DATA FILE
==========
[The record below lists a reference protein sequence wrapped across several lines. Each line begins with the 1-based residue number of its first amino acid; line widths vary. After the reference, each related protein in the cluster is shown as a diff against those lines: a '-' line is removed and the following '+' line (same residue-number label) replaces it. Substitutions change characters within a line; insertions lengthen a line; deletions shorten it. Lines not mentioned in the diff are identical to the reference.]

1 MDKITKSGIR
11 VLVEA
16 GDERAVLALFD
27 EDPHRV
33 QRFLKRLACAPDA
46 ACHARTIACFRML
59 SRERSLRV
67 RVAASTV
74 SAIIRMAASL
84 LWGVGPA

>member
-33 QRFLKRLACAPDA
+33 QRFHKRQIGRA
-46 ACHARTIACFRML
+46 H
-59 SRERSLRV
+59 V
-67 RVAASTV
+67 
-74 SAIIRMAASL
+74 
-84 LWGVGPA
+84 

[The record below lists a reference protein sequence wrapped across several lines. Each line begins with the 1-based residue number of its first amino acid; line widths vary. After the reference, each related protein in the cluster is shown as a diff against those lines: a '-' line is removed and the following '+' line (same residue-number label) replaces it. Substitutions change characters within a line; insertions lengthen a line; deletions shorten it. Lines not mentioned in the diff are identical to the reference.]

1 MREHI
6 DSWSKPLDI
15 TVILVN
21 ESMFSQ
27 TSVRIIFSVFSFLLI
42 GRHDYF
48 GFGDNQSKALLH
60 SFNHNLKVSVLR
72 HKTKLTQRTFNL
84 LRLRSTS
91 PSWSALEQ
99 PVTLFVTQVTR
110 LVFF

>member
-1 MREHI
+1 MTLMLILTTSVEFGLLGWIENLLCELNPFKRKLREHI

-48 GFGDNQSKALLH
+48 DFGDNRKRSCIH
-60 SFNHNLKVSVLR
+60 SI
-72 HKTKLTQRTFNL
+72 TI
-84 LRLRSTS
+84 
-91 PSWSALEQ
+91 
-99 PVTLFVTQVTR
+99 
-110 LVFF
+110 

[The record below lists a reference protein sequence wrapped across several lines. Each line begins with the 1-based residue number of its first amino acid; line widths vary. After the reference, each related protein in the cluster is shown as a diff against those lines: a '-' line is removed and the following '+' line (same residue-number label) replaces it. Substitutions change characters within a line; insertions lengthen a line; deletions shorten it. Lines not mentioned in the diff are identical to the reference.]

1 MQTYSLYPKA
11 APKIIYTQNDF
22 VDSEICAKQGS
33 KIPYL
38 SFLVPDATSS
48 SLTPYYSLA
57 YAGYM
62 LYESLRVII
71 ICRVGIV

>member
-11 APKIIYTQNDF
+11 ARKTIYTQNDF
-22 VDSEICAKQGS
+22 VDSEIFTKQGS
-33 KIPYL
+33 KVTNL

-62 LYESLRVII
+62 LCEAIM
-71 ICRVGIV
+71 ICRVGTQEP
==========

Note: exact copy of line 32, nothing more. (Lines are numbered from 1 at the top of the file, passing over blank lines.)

48 GFGDNQSKALLH